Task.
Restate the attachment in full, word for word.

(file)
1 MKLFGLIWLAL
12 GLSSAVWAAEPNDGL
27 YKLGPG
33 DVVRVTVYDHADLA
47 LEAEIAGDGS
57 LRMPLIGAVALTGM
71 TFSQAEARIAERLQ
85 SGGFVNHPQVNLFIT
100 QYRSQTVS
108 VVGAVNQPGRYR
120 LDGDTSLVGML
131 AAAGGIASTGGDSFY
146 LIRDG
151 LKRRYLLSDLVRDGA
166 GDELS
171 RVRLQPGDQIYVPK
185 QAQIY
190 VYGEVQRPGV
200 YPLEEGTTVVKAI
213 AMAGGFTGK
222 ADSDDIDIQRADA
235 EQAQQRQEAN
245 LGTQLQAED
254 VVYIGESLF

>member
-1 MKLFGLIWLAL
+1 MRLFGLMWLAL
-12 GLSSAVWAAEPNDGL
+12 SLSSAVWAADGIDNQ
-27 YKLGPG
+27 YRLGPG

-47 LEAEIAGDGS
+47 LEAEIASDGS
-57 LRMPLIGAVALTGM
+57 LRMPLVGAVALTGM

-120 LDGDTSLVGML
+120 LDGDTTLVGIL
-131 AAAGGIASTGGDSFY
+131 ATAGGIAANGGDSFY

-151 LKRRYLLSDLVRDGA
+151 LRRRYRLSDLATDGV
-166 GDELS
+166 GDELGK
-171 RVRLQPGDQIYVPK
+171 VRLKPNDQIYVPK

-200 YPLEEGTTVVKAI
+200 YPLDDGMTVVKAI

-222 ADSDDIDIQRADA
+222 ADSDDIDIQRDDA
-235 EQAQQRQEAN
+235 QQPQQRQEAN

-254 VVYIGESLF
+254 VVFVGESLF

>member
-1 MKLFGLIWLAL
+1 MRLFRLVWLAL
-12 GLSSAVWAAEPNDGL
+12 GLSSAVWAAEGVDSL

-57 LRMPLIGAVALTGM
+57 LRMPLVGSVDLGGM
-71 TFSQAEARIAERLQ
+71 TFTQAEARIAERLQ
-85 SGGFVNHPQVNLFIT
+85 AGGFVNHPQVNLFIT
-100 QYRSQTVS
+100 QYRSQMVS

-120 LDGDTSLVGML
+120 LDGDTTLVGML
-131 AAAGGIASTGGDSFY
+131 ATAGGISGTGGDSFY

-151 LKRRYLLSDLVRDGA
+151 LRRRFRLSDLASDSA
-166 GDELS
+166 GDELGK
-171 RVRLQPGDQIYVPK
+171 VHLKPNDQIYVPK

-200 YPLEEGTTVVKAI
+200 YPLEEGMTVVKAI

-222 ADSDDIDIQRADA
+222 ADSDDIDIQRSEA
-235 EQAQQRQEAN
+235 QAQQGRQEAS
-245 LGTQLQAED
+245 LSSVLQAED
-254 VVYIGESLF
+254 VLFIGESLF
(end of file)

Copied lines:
1 MKLFGLIWLAL
12 GLSSAVWAAEPNDGL
27 YKLGPG
33 DVVRVTVYDHADLA
47 LEAEIAGDGS
57 LRMPLIGAVALTGM
71 TFSQAEARIAERLQ
85 SGGFVNHPQVNLFIT
100 QYRSQTVS
108 VVGAVNQPGRYR
120 LDGDTSLVGML
131 AAAGGIASTGGDSFY
146 LIRDG
151 LKRRYLLSDLVRDGA
166 GDELS
171 RVRLQPGDQIYVPK
185 QAQIY
190 VYGEVQRPGV
200 YPLEEGTTVVKAI
213 AMAGGFTGK
222 ADSDDIDIQRADA
235 EQAQQRQEAN
245 LGTQLQAED
254 VVYIGESLF

>member
-1 MKLFGLIWLAL
+1 MRLFGLMWLAL
-12 GLSSAVWAAEPNDGL
+12 SLSSAVWAADGIDNQ
-27 YKLGPG
+27 YRLGPG

-47 LEAEIAGDGS
+47 LEAEIASDGS
-57 LRMPLIGAVALTGM
+57 LRMPLVGAVALTGM

-120 LDGDTSLVGML
+120 LDGDTTLVGIL
-131 AAAGGIASTGGDSFY
+131 ATAGGIAANGGDSFY

-151 LKRRYLLSDLVRDGA
+151 LRRRYRLSDLATDGV
-166 GDELS
+166 GDELGK
-171 RVRLQPGDQIYVPK
+171 VRLKPNDQIYVPK

-200 YPLEEGTTVVKAI
+200 YPLDDGMTVVKAI

-222 ADSDDIDIQRADA
+222 ADSDDIDIQRDDA
-235 EQAQQRQEAN
+235 QQPQQRQEAN

-254 VVYIGESLF
+254 VVFVGESLF

>member
-1 MKLFGLIWLAL
+1 MRLFRLVWLAL
-12 GLSSAVWAAEPNDGL
+12 GLSSAVWAAEGVDSL

-57 LRMPLIGAVALTGM
+57 LRMPLVGSVDLGGM
-71 TFSQAEARIAERLQ
+71 TFTQAEARIAERLQ
-85 SGGFVNHPQVNLFIT
+85 AGGFVNHPQVNLFIT
-100 QYRSQTVS
+100 QYRSQMVS

-120 LDGDTSLVGML
+120 LDGDTTLVGML
-131 AAAGGIASTGGDSFY
+131 ATAGGISGTGGDSFY

-151 LKRRYLLSDLVRDGA
+151 LRRRFRLSDLASDSA
-166 GDELS
+166 GDELGK
-171 RVRLQPGDQIYVPK
+171 VHLKPNDQIYVPK

-200 YPLEEGTTVVKAI
+200 YPLEEGMTVVKAI

-222 ADSDDIDIQRADA
+222 ADSDDIDIQRSEA
-235 EQAQQRQEAN
+235 QAQQGRQEAS
-245 LGTQLQAED
+245 LSSVLQAED
-254 VVYIGESLF
+254 VLFIGESLF